Tara Hinge

Just a few days after mid-September each year, the dawn light breaks directly east across our drive, Tara. That day was this Wednesday last. Sol blazed orange as I looked down the drive, and turning east, as I have done in years past, that same light is mirrored in the glass of Saint Theresa of the Child Jesus Catholic Church, named after the “little flower of God,” sigil Saint of my dear patroness, Brooke. 

I have often considered this clean east-west alignment a bit of a hinge-moment, a nature sign and cycle that heralds the summer season melding into early fall. It is a clean mark that big changes are coming, as they always do. This year, as the hydrogen orb rushed up to share its light, I stood in the center of Tara, a few minutes before leaving to make the morning journey back to my Momma’s hospice bedside. I seemed to feel the earth turn toward Brother Sun, a slight wobble in my feet, a bit of gravity pulling down. It hit me that my body was tired, and perhaps my mind was feeling frayed a little as well. Change was coming, was here, is always, and during the morning light of this Tara hinge, there was nowhere to hide from it, or pretend it wasn’t happening.

My Momma’s body will fail soon, any day now, and the hinge will bend, the brass pins holding the heavy gate will groan and creek. A door is closing one way, and opening another. She will breath out and step through, then I will breathe in and step through, and we will both change on this hinge.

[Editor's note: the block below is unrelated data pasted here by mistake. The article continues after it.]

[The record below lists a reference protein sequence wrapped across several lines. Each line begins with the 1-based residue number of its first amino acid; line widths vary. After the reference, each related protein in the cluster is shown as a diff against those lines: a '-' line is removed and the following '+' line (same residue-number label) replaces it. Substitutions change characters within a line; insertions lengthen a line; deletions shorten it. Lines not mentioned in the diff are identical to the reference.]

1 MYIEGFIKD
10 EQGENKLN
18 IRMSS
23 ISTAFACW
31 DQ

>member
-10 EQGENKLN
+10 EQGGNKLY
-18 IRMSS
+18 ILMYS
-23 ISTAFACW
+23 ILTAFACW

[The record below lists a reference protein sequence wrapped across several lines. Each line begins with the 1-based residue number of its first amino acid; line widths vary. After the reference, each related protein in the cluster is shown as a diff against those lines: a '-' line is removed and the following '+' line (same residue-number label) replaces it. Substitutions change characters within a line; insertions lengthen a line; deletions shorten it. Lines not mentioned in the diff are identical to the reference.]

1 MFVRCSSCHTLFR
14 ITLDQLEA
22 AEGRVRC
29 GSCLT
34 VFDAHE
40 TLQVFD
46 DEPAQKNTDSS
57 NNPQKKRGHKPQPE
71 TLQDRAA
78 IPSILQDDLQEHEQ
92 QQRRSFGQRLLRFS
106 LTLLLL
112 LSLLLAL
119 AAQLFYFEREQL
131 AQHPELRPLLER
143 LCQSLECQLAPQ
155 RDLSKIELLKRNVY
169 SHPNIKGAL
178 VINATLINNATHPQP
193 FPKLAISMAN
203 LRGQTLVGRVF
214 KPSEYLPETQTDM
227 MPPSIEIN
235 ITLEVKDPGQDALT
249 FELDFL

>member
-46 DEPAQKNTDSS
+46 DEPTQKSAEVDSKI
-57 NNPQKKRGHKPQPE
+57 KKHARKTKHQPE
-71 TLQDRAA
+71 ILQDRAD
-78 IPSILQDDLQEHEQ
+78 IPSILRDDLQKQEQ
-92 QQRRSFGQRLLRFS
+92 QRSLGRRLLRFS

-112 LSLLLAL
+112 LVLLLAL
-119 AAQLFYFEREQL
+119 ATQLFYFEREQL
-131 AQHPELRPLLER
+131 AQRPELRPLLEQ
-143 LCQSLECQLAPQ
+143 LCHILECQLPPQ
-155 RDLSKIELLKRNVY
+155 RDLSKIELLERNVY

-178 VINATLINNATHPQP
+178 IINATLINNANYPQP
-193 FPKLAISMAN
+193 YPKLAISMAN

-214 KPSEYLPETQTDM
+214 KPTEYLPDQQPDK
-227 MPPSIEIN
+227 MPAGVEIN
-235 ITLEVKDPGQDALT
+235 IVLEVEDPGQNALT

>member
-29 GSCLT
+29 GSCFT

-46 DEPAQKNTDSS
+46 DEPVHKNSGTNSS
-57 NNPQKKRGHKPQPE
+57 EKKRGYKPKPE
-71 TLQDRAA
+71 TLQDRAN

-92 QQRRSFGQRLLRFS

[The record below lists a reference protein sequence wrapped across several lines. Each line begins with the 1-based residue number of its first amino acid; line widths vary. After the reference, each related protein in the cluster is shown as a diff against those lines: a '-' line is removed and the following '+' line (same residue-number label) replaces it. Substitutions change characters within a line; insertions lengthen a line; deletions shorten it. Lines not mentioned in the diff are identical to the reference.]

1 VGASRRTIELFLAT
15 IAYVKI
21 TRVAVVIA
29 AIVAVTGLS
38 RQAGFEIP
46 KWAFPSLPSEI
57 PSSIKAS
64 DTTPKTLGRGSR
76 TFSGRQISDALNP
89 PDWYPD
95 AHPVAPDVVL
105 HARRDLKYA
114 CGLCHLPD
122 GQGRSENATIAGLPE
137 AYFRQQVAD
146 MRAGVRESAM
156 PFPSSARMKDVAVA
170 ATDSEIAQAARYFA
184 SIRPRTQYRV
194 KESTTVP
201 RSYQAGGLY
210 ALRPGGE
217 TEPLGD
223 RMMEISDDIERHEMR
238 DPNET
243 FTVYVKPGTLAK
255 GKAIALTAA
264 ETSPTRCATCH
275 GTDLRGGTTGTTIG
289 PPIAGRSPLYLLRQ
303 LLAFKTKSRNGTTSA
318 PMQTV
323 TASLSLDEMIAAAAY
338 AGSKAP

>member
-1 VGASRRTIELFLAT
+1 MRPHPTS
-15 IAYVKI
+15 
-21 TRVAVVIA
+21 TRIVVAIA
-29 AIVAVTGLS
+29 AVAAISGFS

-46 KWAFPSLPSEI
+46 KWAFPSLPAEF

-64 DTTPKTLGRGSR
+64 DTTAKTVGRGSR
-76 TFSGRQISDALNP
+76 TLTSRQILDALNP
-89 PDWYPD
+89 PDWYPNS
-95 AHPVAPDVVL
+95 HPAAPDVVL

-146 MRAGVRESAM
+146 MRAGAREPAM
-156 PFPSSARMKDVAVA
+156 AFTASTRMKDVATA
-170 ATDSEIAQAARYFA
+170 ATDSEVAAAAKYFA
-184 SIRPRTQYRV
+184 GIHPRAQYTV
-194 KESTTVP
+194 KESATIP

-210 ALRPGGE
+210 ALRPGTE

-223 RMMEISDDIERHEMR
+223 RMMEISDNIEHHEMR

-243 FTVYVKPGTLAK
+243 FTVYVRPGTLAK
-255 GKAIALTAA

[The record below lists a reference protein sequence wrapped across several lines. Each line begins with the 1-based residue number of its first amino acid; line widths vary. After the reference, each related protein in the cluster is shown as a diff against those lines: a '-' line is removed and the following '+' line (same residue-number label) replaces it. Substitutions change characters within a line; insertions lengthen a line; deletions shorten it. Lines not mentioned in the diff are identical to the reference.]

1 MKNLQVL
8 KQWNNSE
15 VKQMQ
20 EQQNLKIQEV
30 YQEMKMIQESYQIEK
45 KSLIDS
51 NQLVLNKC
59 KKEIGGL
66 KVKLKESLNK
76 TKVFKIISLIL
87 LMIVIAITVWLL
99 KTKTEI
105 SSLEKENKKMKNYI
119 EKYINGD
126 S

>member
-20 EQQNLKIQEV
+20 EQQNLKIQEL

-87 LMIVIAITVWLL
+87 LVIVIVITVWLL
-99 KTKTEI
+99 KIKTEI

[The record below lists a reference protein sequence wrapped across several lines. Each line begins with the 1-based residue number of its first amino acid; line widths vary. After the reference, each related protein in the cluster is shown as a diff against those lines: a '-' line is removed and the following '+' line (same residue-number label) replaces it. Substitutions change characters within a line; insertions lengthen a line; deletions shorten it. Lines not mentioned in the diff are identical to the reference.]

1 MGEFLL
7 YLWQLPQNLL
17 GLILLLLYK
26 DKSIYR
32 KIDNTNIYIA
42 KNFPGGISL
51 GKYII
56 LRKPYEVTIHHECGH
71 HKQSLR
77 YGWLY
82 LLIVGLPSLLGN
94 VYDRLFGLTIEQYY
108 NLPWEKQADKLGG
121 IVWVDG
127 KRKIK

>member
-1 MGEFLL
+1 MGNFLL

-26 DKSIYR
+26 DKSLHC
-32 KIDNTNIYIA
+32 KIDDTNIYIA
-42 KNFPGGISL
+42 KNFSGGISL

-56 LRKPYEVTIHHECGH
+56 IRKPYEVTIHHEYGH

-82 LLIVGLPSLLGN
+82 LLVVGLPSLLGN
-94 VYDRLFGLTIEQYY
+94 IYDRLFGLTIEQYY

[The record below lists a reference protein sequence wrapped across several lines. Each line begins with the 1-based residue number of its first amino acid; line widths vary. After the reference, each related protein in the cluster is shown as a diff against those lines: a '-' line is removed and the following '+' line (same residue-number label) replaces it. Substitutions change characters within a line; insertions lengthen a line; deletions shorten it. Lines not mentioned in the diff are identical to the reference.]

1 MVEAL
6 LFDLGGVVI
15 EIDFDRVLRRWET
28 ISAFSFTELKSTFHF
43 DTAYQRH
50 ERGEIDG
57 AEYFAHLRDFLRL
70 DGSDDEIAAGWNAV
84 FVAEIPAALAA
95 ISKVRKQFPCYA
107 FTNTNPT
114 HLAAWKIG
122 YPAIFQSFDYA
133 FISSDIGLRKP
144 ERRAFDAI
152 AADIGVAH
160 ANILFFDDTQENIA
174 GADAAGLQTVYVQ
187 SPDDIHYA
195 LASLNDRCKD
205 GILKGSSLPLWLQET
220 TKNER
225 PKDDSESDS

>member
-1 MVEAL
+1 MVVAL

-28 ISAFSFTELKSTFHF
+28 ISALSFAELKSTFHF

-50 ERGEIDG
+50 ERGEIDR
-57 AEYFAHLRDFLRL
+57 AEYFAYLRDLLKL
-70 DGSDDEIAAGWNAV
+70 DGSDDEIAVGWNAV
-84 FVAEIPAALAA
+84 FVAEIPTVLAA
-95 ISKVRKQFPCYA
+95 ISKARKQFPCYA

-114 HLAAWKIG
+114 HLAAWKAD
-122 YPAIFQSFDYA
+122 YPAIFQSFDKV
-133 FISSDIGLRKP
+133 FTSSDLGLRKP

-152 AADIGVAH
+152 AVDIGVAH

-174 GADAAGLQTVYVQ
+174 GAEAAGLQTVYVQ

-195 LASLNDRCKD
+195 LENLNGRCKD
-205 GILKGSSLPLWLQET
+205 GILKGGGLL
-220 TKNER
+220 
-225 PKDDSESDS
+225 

Two days since Tara hinge—each day the Pointe Vierge gets brighter, and this intimate time with Momma feels sharp and crisp in the light through hospice room window. The hinge sings as it swings, the moments are counted by her weakening, deep, heavy breaths when she sleeps. The door lets in more and more radiance and love in with each remaining day.

I am thankful to have manifested as her son. Through my Momma’s suffering, and the gift of being allowed to serve as her companion and attendant in death, she is giving birth to me once again. Change is here, always is, always now.

Pray for me, brothers and sisters, that I may embrace this bitter and beautiful hinge.

-Brother Oran 
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(Please forgive any typos or errors at this time—this was written on a smartphone app that makes its own “corrections” in real time)